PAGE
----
A MAN was forced to miss his flight and cancel his music gig after being told his passport was too torn to travel with.
Soweto Kinch, 44, was travelling with Ryanair from Birmingham to Barcelona to play at a jazz show.
However, after arriving at the airport, he said staff asked for his passport when he was checking his luggage in, and went away to check, only to return and say he wouldn't be able to fly.
The musician, who played in the opening ceremony of the Commonwealth Games, said he lost as much as £6,000 after being forced to cancel the gig, as well as miss his flights.
He told Birmingham Live: "The damage they were referring to was a rip on the picture page but it wasn't going through the picture itself or any of the wording on the page."
He added that he was left "pretty upset" especially as she had flown into the UK just days before with no problems.
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Soweto continued: "My passport scanned fine on the machines so it can't have been that badly damaged, but they wouldn't even let me scan it to show them.
"I travel from Birmingham Airport every other week and I do understand that airports are under a lot of stress at the moment with staff shortages and everything else, but this kind of treatment makes no sense."
Despite pleading with the airport manager to let him travel, he said airport police were then called as he was being "disruptive".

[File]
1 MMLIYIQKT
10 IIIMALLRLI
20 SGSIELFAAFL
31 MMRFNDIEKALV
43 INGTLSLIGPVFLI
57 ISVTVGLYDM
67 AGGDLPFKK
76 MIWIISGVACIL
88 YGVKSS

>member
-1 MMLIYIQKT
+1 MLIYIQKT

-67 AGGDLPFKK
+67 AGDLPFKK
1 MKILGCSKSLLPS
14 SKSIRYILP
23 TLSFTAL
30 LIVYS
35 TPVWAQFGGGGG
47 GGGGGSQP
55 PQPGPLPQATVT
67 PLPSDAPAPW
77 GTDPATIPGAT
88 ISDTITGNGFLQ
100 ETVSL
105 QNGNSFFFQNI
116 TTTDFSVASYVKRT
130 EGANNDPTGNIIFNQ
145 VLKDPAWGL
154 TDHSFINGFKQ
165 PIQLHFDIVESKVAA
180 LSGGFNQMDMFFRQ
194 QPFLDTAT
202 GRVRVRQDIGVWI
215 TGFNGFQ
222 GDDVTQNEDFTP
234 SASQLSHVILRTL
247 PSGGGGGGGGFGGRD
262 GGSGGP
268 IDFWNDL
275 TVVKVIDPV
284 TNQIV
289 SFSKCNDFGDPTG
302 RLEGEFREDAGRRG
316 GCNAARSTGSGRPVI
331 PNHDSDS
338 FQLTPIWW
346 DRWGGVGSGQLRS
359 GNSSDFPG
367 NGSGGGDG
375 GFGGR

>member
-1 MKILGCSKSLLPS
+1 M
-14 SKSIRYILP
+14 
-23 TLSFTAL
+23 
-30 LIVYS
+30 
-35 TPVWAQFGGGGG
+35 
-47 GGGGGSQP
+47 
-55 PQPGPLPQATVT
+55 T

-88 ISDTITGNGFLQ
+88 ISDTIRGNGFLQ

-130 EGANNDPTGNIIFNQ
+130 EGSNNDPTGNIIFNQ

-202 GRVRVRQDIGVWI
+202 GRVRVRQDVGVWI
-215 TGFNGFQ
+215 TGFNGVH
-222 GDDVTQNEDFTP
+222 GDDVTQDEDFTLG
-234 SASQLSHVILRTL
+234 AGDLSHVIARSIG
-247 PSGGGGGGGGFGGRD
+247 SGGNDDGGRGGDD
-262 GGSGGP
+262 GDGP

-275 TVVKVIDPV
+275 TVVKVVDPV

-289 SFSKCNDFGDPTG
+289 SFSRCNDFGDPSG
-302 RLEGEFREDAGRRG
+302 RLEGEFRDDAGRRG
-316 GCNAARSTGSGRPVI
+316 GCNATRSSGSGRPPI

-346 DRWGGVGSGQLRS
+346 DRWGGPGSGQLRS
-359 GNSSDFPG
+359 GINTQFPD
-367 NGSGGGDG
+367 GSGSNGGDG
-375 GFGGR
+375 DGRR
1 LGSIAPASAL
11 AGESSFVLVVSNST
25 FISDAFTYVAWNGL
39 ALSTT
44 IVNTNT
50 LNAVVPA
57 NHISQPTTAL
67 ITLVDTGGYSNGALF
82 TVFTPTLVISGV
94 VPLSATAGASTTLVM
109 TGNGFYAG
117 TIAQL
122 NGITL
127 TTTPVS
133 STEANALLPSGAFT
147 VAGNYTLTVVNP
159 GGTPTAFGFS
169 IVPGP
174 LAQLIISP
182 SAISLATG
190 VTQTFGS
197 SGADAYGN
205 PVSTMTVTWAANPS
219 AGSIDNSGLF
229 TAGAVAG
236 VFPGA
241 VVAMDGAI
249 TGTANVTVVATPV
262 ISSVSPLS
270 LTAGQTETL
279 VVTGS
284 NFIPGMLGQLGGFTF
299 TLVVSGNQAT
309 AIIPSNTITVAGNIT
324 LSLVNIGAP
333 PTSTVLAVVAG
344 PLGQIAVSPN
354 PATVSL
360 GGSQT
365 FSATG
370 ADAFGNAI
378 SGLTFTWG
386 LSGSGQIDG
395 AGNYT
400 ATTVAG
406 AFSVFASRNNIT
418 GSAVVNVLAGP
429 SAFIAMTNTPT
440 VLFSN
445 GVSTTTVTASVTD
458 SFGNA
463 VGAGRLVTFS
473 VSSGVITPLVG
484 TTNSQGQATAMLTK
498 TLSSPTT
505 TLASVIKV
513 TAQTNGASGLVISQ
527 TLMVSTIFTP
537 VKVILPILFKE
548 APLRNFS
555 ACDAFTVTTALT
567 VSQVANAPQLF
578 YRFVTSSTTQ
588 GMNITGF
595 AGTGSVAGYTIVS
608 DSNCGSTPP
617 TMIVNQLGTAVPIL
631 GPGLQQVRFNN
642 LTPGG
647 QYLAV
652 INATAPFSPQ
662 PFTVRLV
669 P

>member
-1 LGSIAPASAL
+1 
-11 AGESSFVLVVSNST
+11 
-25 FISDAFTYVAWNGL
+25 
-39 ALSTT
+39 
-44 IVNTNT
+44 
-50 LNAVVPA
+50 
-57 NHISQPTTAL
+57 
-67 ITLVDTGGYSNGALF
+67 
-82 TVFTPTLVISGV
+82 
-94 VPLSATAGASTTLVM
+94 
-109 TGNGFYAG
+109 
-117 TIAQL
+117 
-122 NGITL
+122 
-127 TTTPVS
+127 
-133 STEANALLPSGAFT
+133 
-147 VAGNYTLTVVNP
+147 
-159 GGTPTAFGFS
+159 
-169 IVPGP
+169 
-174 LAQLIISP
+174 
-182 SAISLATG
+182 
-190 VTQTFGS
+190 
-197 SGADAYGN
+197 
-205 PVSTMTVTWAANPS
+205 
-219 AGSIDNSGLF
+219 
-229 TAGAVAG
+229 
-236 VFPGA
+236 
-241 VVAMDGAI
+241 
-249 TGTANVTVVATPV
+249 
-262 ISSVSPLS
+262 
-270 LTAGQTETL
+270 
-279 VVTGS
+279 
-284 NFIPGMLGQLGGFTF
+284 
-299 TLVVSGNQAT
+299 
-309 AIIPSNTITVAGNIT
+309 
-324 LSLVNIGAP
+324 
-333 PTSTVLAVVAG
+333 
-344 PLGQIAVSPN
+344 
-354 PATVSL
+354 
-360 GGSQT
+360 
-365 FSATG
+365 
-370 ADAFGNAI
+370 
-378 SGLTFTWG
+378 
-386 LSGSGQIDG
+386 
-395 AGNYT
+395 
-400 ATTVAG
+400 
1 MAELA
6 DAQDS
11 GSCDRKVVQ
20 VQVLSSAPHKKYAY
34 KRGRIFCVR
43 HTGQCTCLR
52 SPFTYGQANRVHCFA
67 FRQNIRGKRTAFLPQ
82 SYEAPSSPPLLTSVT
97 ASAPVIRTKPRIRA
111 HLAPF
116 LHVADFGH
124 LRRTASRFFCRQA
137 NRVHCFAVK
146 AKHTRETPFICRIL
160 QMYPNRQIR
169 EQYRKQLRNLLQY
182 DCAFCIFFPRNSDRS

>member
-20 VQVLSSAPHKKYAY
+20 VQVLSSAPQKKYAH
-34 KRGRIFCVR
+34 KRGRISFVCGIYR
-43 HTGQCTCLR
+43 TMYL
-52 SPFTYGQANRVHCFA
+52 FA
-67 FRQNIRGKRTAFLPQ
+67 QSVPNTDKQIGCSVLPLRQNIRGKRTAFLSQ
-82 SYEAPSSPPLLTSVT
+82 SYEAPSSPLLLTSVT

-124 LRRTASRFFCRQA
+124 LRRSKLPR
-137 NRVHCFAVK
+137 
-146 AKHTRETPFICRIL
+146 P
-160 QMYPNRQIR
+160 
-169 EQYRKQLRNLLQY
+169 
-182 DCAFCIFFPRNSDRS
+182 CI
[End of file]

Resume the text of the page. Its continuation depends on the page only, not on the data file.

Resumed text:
A Ryanair spokesperson said: "This passenger was correctly refused travel from Birmingham to Barcelona (September 6) as his passport was damaged and therefore not valid for travel.”
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A West Midlands police spokesperson also said: "There were no criminal offences and the man left the airport."
Damaged passports can be anything from torn or missing pages, as well as water damage or stains.
Soweto isn't the first person to be stopped from boarding due to a damaged passport.
Last month a woman was banned from her flight due to a small tear in her passport despite for airport staff to say she should have been allowed on.
Mum Tina Spanos was travelling with her daughter Zoe Prather from the US to Greece for a holiday, but due to a small tear on the information page of her passport she said she wasn't able to board.
Back in April, Lindsey Gray, who was relocating from Sydney to New Zealand, was banned from boarding because her passport had a tear in it.
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And Bronte Gossling, who was attempting to travel from Sydney in Australia to Bali for a holiday, was stopped from boarding.
Having spent AUD$4,000 (£2,200) on flights, all-inclusive hotels and Covid tests, she was told at the desk that she wouldn't be getting on her flight – as her passport was too mouldy.
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